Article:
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Clear Bowling Ball With Embedded Stuff

Choose from a T-Rex, a tiger, a coiled snake something that represents the real you on the bowling lanes.
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doctorremulac3, Feb 04 2019

Clear skull ball http://www.objectpl...e-hopkinsville.html
[bs0u0155, Feb 04 2019]

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       I don't think a tiger will actually fit. When you see them on TV, they're actually a lot smaller than in real life.
MaxwellBuchanan, Feb 04 2019
  

       Clear bowling balls with all sorts inside them exist. See <link> with a skull. Personally, I like the idea of a liquid- core, maybe one of those sealed-ecosystem things with shrimp inside would be fun. Unless they don't like shocks.
bs0u0155, Feb 04 2019
  

       //I don't think a tiger will actually fit. When you see them on TV, they're actually a lot smaller than in real life.// - couldn’t you just use a much larger bowling ball?
hippo, Feb 04 2019
  

       That would certainly help matters. Or you could use a tiger that's far away.
MaxwellBuchanan, Feb 04 2019
  

       // Personally, I like the idea of a liquid core //   

       That would add some interesting behavior to the motion of the ball. [a few seconds pass] Now I see this has already been posted as an idea, three below this one in the same category.
notexactly, Feb 04 2019
  

       I have seen glass cubes with stuff laser engraved into their interiors, possibly a confocal effect thing. You could do that with a large sphere. Making the thing once with CAD software then making many spheres could make it less effortful. A pretty math function could be nice too.   

       Then there are those fractal acrylic things from electricity too...
beanangel, Feb 05 2019
  

       Don't say hamster don't say hamster don't say hamster
Voice, Feb 05 2019
  

       It’d be interesting to put a generator inside, to generate and then store power from the thrust. It’d be interestingly interesting to make this generator eccentric in a sort of – well, whatever the term for a 3D kind of epitrochoid or peritrochoid (ie, that is epitrochoidal in X Y and Z).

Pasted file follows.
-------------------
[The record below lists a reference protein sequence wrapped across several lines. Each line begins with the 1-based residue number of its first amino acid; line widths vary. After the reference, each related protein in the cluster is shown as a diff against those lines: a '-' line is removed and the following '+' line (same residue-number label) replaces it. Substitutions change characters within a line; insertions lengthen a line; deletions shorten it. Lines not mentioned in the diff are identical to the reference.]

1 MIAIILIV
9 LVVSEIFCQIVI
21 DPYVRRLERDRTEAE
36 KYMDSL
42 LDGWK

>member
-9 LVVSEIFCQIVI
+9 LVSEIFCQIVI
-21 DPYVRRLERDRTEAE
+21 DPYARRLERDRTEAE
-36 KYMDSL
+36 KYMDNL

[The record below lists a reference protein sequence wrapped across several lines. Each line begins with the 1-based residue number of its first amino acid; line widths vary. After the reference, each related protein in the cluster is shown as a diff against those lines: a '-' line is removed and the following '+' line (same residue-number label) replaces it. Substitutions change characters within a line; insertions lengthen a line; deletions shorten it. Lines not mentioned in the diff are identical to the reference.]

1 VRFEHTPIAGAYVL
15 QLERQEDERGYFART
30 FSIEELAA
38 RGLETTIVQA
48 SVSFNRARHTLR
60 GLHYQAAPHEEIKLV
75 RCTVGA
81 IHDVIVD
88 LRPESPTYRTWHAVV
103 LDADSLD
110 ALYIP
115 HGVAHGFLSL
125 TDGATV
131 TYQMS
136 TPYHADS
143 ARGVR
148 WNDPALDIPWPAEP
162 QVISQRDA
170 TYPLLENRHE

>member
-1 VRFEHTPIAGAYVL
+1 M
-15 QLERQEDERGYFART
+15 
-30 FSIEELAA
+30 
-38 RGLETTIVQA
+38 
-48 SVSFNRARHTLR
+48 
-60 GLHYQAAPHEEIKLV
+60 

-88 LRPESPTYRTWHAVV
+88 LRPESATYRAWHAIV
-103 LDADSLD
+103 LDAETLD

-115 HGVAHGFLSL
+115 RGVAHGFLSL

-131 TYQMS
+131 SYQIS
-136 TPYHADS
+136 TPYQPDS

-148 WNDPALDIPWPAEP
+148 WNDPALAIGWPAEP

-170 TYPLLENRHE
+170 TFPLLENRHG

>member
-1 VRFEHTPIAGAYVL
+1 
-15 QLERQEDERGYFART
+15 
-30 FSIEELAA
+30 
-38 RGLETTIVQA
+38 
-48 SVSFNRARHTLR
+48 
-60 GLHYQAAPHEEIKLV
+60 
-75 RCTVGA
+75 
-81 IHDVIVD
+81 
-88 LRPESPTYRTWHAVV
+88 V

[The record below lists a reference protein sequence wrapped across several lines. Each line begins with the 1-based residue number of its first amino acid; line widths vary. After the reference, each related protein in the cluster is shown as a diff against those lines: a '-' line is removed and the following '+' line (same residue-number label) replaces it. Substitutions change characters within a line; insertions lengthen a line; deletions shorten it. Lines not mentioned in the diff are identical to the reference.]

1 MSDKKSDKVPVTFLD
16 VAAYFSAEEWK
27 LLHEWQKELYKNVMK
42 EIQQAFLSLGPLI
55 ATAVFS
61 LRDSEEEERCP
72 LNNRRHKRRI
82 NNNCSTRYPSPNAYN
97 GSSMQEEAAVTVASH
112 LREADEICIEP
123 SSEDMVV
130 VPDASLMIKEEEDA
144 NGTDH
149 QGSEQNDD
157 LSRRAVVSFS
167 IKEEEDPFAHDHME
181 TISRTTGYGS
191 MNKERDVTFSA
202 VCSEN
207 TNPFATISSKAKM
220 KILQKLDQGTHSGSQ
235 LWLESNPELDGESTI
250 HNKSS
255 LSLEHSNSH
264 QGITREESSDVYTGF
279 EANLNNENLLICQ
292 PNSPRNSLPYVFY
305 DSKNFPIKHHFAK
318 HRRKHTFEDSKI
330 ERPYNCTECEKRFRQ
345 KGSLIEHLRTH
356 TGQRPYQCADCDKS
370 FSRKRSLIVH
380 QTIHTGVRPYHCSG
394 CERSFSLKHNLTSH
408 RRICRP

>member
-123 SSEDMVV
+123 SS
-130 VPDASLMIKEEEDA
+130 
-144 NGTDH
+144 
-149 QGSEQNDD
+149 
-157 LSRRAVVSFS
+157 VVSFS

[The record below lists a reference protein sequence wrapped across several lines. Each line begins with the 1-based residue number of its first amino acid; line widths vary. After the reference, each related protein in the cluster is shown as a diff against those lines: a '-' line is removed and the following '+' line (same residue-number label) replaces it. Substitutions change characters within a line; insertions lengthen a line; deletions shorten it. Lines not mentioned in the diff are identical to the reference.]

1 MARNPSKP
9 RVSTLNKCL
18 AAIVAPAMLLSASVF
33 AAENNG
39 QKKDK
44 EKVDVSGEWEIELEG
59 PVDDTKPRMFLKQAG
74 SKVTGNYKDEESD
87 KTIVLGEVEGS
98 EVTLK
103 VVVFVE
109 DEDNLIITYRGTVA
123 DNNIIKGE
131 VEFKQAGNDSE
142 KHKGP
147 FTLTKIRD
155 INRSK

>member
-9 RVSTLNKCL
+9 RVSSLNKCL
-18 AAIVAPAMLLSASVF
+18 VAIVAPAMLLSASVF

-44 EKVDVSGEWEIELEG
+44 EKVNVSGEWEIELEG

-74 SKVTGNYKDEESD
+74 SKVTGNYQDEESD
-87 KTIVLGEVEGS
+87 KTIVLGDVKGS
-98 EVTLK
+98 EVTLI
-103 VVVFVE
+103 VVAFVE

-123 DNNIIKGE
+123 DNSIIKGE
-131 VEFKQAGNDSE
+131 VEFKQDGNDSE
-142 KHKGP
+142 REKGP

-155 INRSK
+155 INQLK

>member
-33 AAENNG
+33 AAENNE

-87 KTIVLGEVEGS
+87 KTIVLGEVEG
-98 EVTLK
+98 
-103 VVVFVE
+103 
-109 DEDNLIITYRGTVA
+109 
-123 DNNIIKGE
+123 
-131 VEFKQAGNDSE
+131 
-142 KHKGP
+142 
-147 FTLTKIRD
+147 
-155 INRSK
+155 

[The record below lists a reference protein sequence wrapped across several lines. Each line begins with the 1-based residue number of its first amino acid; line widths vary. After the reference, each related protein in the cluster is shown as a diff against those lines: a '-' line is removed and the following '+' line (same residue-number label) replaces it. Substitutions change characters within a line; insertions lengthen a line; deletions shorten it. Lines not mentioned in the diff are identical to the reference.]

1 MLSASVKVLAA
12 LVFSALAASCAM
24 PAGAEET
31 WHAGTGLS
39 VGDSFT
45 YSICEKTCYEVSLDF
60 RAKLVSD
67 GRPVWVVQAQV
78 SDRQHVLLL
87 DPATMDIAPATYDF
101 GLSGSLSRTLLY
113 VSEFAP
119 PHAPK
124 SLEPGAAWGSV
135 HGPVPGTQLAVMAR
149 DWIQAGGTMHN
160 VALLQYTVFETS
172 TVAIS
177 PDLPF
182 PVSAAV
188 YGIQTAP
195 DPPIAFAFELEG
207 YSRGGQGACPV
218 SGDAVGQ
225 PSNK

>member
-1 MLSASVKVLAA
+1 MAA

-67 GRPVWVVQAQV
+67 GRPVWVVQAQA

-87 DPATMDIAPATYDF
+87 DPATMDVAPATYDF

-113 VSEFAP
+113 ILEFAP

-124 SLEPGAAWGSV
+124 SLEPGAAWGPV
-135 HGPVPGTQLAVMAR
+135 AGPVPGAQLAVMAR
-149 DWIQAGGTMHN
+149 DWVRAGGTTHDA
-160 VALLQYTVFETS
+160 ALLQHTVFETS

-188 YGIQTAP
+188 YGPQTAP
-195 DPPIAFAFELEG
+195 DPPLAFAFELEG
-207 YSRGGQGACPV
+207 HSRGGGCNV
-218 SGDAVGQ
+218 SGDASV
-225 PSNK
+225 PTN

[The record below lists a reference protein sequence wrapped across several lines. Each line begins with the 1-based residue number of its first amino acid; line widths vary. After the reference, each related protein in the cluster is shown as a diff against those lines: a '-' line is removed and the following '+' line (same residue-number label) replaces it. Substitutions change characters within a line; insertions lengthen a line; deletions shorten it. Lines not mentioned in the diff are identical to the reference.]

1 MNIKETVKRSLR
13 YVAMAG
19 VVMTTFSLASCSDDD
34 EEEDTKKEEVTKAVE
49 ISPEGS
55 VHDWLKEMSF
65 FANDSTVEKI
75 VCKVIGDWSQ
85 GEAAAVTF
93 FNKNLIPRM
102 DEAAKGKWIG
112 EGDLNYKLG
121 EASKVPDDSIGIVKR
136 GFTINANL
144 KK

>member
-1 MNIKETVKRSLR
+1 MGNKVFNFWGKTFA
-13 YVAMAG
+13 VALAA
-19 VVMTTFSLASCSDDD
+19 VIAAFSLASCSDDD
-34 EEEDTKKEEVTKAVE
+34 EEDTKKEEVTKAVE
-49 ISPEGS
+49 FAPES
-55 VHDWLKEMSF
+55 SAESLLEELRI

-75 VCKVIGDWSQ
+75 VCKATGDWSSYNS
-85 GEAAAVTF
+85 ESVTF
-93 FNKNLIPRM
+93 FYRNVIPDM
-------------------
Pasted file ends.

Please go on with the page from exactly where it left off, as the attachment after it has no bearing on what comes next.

Ian Tindale, Feb 05 2019
  

       //to generate and then store power from the thrust//   

       Or to change the direction of the ball, but all you'd really need there would be a hamster.
bigsleep, Feb 05 2019
  

       IT WAS A SIMPLE REQUEST
Voice, Feb 05 2019
  

       Fortnum & Mason do very nice ones at Christmas.
MaxwellBuchanan, Feb 05 2019
  

       Wonder if you can make a ball that rolls down the lane slowly, but building up potential energy that's put back into motion that speeds up the ball at the last second to hit the pins with most of the energy that the bowler put into it.   

       For some reason.   

       How about a 360 degree LED screen that shows an animated image of flames or sparks once the ball senses it's rolling?   

       For some other reason.
doctorremulac3, Feb 05 2019
  

       [dr3] Strike ! That's 2 patentable ideas in one anno.
bigsleep, Feb 05 2019
  

       // building up potential energy that's put back into motion that speeds up the ball at the last second to hit the pins with most of the energy that the bowler put into it. //   

       "Most" will be doing well. No energy storage system is perfectly lossless, outside school physics textbooks*. So if the ball sets off with energy E and some is absorbed and stored, then reapplied to the ball, the final energy will always be E - deltaE. The remaining energy will be dissipated by frictional heating, air turbulence, or stolen by the tiny green gnomes that live under the bowling lane.   

       However ...   

       The air resistance the ball experiences is proportional to V^2. If the ball is released with velocity V, and rapidly decelerates to V/2, then the air resistance - hence the turbulence, and energy loss - will be proportionately diminished (square law).